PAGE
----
Colm O'Rourke: GAA's costly punishments create another fine mess
Suspensions are the only penalty that will get the full attention of players, says Colm O'Rourke
Published 19/02/2012 | 05:00
Time for someone at the top to call a halt to this recent madness of heavy fines which are being thrown around like confetti. What is the point in all of this?
An organisation which prides itself on being close to the community has lost all contact with reality by imposing heavy fines on clubs and counties. Do those who are advocating such an approach not realise that every club and county is struggling to survive? This blunt instrument has absolutely no place in punishing ill-discipline in teams.
The players of Monaghan, Kildare, Cork and Armagh couldn't care less about the fines imposed on their teams and if anyone thinks that the chairman of the county board will warn players about their conduct because of the fear of a fine, then they have spent too long in hot rooms. There is only one deterrent -- suspension. And it is just a cop-out to impose a fine and then ignore the individuals at the root of the problem.
What has happened recently was harmless in the amount of violence involved. It wouldn't even have been mentioned a few years ago, but if the GAA wants to improve its image -- and these pushing and pulling melees look awful -- then identifying and suspending those who become involved will immediately solve the problem.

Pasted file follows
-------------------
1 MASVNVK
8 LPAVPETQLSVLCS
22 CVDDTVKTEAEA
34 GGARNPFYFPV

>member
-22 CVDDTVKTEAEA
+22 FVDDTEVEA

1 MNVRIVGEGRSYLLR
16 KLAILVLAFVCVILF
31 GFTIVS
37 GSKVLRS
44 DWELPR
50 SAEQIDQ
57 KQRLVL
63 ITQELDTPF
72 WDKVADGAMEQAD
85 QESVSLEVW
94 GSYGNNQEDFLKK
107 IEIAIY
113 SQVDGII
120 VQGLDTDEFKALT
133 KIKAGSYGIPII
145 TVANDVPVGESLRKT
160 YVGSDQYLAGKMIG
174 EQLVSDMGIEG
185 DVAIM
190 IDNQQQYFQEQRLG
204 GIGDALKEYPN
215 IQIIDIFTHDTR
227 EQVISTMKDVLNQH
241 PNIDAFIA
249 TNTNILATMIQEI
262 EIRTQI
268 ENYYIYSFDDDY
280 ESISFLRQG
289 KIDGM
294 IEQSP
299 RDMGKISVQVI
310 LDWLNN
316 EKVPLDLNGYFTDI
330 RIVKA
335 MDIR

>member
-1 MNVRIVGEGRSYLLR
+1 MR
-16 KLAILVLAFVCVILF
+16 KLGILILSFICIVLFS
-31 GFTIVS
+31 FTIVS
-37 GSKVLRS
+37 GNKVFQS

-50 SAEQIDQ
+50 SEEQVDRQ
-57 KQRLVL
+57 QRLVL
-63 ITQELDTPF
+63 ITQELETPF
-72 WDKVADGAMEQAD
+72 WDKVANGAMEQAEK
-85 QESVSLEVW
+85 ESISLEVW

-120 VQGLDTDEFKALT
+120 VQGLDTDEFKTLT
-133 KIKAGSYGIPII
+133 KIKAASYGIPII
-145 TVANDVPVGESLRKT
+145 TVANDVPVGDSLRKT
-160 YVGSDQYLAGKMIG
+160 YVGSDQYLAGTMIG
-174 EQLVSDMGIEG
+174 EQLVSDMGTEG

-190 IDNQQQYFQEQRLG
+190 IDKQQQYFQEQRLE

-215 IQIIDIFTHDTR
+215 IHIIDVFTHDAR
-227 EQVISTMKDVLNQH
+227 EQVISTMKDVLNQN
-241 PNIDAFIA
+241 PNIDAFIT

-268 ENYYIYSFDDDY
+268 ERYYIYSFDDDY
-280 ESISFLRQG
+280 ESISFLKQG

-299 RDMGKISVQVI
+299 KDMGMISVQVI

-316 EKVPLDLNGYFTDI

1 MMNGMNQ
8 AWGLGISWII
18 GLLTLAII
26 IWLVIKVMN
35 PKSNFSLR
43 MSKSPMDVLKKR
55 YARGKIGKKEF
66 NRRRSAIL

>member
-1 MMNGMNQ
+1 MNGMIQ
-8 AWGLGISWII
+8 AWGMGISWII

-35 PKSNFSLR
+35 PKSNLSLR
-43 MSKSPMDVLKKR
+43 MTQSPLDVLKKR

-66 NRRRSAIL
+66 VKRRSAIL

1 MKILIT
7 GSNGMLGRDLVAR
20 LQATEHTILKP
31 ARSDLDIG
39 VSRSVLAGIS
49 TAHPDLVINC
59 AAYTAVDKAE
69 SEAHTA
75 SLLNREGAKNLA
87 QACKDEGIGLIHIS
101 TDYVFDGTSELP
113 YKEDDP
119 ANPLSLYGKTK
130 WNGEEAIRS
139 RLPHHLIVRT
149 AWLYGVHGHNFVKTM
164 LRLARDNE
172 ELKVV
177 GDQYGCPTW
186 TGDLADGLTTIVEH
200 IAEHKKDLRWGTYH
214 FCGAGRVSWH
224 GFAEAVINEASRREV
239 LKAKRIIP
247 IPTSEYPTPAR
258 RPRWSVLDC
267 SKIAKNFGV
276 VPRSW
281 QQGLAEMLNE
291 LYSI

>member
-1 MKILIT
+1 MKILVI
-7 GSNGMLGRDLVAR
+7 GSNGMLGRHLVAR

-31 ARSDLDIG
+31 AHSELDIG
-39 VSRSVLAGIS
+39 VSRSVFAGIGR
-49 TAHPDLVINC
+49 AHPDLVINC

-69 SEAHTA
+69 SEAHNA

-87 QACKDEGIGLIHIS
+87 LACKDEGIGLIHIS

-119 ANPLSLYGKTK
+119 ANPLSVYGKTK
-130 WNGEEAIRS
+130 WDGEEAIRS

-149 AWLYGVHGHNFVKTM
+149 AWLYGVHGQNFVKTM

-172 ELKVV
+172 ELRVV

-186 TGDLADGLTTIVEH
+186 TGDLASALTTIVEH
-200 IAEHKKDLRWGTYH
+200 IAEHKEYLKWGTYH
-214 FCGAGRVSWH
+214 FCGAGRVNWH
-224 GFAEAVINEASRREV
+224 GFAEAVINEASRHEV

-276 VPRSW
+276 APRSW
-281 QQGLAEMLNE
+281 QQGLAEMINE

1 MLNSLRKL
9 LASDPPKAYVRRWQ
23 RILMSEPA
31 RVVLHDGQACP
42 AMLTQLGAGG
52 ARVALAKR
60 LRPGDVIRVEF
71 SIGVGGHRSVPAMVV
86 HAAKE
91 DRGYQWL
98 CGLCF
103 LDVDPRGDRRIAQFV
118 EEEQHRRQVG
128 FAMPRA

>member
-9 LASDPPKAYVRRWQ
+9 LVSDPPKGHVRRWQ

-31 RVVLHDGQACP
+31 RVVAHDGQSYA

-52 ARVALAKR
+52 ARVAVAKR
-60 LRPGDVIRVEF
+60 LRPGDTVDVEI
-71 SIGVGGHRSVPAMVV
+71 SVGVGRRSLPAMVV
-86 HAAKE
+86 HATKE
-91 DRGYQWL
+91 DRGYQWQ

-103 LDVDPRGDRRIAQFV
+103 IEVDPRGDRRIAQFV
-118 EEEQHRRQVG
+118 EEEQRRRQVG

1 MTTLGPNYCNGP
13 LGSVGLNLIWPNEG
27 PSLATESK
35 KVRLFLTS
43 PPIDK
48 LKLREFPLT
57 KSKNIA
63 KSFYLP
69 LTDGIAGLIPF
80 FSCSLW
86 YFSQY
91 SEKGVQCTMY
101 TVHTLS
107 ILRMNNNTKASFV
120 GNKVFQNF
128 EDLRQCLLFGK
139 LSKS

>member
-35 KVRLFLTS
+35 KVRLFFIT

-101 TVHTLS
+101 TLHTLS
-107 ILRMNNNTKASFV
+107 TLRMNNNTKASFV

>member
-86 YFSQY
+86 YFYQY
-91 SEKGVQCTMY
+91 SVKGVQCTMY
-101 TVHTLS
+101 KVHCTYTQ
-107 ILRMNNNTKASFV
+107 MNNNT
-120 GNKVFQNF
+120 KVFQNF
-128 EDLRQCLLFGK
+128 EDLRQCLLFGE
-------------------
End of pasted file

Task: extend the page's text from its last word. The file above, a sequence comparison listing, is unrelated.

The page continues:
I find the whole idea of making ordinary members pay a fine in an amateur association not only contradictory but completely repulsive. So, those in charge are either brave enough or not. If you want to suspend then do so, but leave struggling clubs and counties alone and don't try to pauperise them by shifting money from those in need to the central organisation which has more than enough. The same applies to county boards. No fines on clubs, the sledgehammer approach does not work. Specific deterrents are the only things that command attention when dealing with young gentlemen. Which is more likely to promote good conduct -- a match ban on a player or a fine? Answers to the CCCC on an envelope. I would go so far as to say that clubs and counties should refuse to pay as it is completely contrary to the amateur ethos.